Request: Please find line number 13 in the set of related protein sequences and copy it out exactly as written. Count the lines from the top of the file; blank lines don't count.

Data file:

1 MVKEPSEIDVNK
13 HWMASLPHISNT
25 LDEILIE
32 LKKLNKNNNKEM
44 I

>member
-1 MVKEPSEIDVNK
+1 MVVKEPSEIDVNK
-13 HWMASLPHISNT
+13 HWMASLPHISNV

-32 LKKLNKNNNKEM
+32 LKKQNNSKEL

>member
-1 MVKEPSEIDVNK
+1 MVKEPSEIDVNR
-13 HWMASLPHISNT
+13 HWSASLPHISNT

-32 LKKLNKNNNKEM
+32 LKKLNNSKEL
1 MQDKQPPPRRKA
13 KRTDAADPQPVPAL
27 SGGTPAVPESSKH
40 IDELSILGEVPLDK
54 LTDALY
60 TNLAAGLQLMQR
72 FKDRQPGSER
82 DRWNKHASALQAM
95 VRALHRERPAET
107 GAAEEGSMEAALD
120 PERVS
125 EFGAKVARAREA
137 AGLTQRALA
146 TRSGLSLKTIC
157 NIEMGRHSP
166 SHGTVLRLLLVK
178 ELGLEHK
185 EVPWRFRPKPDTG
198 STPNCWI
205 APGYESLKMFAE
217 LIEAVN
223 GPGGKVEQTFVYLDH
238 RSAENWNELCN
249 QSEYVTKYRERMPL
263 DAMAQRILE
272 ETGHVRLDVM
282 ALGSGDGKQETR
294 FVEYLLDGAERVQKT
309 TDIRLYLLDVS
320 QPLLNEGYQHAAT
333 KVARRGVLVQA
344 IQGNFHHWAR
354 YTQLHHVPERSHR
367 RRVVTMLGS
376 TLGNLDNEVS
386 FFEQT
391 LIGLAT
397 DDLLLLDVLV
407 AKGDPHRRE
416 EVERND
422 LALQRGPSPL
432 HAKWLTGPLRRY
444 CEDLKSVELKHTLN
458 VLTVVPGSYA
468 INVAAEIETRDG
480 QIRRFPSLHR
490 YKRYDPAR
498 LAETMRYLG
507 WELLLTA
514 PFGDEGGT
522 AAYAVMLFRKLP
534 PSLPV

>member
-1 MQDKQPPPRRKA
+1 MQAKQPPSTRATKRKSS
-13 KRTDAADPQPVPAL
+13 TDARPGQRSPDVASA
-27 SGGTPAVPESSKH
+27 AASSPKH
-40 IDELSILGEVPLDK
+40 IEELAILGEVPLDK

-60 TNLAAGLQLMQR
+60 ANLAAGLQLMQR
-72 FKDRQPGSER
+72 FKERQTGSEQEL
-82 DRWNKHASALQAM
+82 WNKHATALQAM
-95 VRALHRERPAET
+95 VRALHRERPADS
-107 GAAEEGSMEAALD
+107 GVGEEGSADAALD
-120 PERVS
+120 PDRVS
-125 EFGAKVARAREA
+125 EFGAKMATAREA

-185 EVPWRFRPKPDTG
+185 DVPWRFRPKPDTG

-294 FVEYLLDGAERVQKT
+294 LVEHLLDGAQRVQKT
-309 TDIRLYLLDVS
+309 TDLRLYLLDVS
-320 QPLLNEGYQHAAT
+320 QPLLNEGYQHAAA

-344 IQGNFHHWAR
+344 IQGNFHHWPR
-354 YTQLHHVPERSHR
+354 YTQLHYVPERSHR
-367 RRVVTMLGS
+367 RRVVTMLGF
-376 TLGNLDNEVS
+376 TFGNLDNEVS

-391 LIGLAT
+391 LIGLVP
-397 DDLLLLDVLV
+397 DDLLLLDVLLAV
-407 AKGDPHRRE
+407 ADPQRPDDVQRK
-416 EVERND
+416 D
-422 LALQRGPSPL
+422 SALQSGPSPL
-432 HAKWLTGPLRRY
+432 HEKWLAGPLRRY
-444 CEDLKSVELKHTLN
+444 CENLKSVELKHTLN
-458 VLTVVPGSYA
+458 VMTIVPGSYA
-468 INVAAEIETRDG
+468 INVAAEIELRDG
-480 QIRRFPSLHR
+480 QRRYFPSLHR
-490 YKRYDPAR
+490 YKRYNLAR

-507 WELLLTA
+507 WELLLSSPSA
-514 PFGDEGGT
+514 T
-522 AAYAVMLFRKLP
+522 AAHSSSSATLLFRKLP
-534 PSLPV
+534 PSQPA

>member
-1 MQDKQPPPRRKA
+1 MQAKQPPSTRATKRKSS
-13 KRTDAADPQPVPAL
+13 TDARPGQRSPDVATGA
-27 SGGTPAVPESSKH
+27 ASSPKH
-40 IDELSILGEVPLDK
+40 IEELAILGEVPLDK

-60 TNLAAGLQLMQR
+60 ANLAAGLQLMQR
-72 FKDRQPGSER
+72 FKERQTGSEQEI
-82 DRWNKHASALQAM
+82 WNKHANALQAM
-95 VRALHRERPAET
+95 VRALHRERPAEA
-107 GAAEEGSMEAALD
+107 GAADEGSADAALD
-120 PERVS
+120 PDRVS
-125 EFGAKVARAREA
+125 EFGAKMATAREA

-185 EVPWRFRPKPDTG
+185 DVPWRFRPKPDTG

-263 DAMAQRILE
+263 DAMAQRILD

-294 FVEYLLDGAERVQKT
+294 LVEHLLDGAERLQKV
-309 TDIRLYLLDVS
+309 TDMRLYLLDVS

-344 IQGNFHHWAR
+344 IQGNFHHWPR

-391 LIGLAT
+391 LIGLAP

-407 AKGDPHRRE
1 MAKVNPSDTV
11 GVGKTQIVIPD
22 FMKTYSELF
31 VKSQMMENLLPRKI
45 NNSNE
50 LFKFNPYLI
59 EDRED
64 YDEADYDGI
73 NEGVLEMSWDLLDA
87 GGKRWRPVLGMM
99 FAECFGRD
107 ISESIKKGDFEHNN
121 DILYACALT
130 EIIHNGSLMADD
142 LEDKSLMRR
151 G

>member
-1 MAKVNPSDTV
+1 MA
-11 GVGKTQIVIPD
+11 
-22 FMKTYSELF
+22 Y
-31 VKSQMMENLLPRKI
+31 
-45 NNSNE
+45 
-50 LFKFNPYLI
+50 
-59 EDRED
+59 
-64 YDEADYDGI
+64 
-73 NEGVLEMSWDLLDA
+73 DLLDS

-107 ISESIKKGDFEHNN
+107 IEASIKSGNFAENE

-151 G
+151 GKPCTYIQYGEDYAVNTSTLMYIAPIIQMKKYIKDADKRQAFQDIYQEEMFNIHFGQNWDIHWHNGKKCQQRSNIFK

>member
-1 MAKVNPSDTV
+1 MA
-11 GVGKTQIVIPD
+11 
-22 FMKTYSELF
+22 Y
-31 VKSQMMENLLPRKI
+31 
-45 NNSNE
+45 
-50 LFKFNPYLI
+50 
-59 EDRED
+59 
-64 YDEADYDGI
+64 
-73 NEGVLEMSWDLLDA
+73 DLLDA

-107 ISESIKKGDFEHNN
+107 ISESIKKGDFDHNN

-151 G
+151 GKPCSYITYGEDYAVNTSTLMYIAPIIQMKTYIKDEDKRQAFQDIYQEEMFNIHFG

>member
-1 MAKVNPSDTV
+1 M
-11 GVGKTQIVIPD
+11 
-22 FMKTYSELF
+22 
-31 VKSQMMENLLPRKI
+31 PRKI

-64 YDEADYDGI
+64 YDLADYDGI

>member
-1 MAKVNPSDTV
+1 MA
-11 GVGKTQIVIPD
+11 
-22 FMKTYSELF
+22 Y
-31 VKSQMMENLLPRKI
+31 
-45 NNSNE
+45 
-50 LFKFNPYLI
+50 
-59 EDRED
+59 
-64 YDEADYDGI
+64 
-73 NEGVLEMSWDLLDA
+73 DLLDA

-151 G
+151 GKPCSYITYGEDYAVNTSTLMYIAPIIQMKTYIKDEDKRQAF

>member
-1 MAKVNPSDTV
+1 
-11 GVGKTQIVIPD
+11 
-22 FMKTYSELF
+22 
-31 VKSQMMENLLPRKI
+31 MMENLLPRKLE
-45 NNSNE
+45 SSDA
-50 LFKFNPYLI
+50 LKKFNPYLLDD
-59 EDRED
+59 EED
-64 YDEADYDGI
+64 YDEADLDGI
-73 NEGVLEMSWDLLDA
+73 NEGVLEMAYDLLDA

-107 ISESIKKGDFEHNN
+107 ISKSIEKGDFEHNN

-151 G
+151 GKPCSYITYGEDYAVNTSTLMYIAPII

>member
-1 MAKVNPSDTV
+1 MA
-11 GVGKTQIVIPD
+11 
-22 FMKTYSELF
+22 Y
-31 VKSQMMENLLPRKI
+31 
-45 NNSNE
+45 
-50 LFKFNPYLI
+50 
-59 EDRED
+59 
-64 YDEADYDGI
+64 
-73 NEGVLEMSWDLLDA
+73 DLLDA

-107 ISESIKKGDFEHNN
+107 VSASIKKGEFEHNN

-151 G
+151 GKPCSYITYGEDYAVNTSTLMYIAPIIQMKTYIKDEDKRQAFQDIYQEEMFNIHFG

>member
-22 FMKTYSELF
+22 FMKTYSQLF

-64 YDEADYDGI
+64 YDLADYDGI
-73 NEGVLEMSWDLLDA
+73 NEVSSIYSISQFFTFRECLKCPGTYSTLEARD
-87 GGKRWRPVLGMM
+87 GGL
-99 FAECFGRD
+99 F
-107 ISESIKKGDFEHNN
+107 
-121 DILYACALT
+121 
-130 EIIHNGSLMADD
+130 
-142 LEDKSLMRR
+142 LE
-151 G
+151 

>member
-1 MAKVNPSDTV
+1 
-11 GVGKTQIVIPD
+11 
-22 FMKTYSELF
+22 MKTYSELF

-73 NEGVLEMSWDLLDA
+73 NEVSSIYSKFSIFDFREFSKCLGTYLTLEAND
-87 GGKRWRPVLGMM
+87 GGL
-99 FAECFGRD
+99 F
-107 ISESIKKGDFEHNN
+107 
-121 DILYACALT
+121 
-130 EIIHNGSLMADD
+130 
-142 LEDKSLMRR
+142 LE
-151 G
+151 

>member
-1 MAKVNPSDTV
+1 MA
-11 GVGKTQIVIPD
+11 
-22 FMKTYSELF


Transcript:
>member